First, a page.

IAEA Passed the Resolution Against Iran

IAEA Passed the Resolution Against Iran
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On Wednesday, June 8, the Board of Governors of the International Atomic Energy Agency (IAEA) passed the resolution of United Nations (UN) inspectors calling for full cooperation to investigate three undeclared sites in Iran. The anti-Iran resolution draft prepared by the USA and E3 (Germany, UK, and France) was put to the vote on the evening of Wednesday, June 8, in the Board of Governors that consists of 35 member states. As the result of the vote, the draft resolution passed by 30 votes against two votes (Russia and China). Three countries - India, Libya, and Pakistan - abstained from voting. Thus, the IAEA Board of Governors passed a resolution against Iran for the first time since June 2020. The decision followed the ten-weeks pause in the nuclear negotiations. The resolution is based on the reasons that Iran did not act in accordance with the NPT Safeguards Agreement obligations regarding the Nuclear Non-Proliferation Treaty and did not act in cooperation with the IAEA. Through this resolution, the UN-affiliated IAEA Board of Governors calls on Iran to take immediate action to fulfill its NPT obligations.

What is the Reason Behind the Resolution Against Iran?

It is possible to say that the issue which triggered the resolution against Iran after two years is the unresolved conflict since 2019 regarding three nuclear facilities that Iran did not report to IAEA. It is believed that the relevant facilities and the activities in these facilities are related to Iran’s pre-2004 nuclear weapons research. Although the Possible Military Dimension Investigation of the IAEA concerning the military dimension of Iran’s pre-2004 nuclear activities was closed in 2015, IAEA started to request information and access from Iran about the relevant three places as of 2019. The intelligence reports, known as the "Iranian Nuclear Archive", that Israel claims to have stolen from Iran and submitted to the IAEA in 2018, are presented as the reason behind this situation. Nevertheless, the IAEA has not made any official statement that it has neither received the material submitted by Israel, nor has it started a new investigation based on these documents. Still, it is known that every piece of information submitted by a member state to the IAEA is subjected to a process of review and verification.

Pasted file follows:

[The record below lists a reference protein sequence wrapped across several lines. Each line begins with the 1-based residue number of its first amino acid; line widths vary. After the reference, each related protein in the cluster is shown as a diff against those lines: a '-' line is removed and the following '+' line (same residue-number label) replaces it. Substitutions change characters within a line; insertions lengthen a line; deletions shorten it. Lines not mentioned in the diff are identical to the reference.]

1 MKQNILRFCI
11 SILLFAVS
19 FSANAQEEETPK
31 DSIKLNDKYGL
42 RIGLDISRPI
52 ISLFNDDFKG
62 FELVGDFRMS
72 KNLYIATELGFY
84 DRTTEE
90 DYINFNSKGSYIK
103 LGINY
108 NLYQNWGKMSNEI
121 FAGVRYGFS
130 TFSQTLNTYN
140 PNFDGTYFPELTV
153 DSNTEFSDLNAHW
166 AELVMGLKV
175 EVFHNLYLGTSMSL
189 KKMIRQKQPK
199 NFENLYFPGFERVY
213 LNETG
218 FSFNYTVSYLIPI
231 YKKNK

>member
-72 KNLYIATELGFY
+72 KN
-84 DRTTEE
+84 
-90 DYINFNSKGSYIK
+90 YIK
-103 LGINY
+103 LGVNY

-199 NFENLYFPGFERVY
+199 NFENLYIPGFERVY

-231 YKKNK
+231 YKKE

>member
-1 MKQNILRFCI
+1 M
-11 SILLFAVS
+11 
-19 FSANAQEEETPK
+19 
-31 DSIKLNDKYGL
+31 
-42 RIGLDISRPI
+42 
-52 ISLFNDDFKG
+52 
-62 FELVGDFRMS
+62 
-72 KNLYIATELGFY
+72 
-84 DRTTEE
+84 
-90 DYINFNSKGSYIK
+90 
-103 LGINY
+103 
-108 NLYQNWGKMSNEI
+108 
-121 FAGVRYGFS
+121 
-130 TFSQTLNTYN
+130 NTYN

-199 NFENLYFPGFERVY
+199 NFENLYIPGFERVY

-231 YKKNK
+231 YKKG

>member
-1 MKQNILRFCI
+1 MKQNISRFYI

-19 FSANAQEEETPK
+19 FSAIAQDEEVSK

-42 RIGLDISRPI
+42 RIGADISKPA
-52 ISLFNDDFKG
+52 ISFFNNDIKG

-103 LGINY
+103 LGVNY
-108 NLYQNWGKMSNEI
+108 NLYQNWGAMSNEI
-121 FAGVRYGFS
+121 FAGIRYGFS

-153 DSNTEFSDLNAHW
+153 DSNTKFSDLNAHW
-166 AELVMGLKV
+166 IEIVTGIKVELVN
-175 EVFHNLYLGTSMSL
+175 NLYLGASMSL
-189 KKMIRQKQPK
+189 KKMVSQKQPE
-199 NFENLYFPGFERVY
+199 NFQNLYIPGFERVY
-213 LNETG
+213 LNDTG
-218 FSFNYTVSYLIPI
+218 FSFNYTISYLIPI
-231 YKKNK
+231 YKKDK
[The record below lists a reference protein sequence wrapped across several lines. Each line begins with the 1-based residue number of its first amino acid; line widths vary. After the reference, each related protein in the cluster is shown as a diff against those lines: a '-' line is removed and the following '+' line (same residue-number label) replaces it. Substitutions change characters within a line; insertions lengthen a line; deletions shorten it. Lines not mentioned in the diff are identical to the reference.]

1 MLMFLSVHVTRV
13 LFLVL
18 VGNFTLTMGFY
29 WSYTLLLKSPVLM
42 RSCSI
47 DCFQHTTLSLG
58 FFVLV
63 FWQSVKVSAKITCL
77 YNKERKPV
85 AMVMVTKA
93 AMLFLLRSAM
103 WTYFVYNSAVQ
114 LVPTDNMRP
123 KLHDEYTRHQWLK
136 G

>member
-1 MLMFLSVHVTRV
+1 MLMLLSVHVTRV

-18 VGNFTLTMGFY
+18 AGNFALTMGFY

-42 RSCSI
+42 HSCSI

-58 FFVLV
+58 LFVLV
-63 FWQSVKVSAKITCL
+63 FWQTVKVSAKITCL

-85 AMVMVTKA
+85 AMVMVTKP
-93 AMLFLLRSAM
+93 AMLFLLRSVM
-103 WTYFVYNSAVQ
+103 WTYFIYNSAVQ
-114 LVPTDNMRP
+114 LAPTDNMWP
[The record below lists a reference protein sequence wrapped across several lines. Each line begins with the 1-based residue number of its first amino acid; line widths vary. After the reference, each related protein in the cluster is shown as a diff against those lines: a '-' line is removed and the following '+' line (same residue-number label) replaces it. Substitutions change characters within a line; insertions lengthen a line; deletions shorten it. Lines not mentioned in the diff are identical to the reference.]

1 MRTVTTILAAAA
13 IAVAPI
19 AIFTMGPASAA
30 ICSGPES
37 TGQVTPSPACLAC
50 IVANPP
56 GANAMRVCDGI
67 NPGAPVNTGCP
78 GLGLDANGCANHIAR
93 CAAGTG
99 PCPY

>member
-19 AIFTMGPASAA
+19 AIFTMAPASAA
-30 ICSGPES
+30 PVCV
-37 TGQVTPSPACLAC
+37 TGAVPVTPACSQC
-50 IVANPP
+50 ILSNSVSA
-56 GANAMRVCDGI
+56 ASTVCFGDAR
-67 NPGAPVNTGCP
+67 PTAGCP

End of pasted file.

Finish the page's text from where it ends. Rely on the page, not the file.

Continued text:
On March 5, 2022, Iran and IAEA agreed on a road map for the solution to the conflict regarding the three facilities and their activities. According to this agreement, Iran promised to provide a written statement to IAEA until March 20, 2022. As promised, Iran submitted a written document to the IAEA. However, IAEA stated in its latest report that Iran’s responses are not “technically credible explanations,” and it “undermines confidence in the peaceful nature of its current nuclear program.”

Apart from its relation to the IAEA-Iran conflict that has been elaborated above, this resolution against Iran can be considered as a response to Iran’s policy of escalating the tension by accelerating its nuclear activities as of 2021. In fact, Iran currently violates all restrictions concerning six main issues (IAEA inspection, amount of uranium stock, the level of uranium enrichment, the type of uranium reactor, nuclear facilities, used fuel-plutonium, the metal of uranium-processing activities) that is regulated by the JCPOA (Joint Comprehensive Plan of Action) to limit Iran’s nuclear program. Recent developments on these issues create concerns for the international community. According to the IAEA's latest report on Iran's current nuclear program, dated May 30, 2022, Tehran has 60% enriched uranium stock that is sufficient to create a nuclear bomb (25 kg) in less than ten days if it is enriched with weapons-grade material. To put it more clearly, Iran's nuclear threshold time - the time required to obtain the fissile material that is necessary to make a single bomb - (breakout time) has decreased to ten days. Iran also continues to obtain new knowledge and expertise in the process of making nuclear weapons by enriching uranium with 60% purity and using advanced centrifuges.

The Statements From the Parties After the Resolution

After the resolution, E3 and the USA released a joint statement that “The overwhelming majority in the voting on the IAEA Board of Governors sends an unambiguous message to Iran that it must meet its NPT obligations and provide technically credible explanations for pending security measures.” In his statement regarding the resolution against Iran, Iran’s Foreign Ministry spokesman Saeed Khatibzadeh said that “The USA and E3 put their shortsighted agenda ahead of IAEA’s credibility by pushing a miscalculated and ill-advised resolution. The initiators are responsible for the consequences. Iran’s response is firm and proportionate.”

In the press conference on Thursday, June 9, Rafael Grossi, the Director-General of the IAEA, stated that after the Board of Governors' resolution against Iran, Iran started to remove 27 cameras in its nuclear facilities, which are within the scope of the Safeguards Agreement. Grossi made the assessment that “Of course, the move poses a serious challenge to our ability to continue working in Iran and to check the accuracy of the information given by Iran within the scope of the Safeguards Agreement.” It is possible to say that all these developments will negatively affect the cooperation between IAEA and Iran, the relationship between Iran and Western countries, which is currently very fragile, and therefore the nuclear negotiations.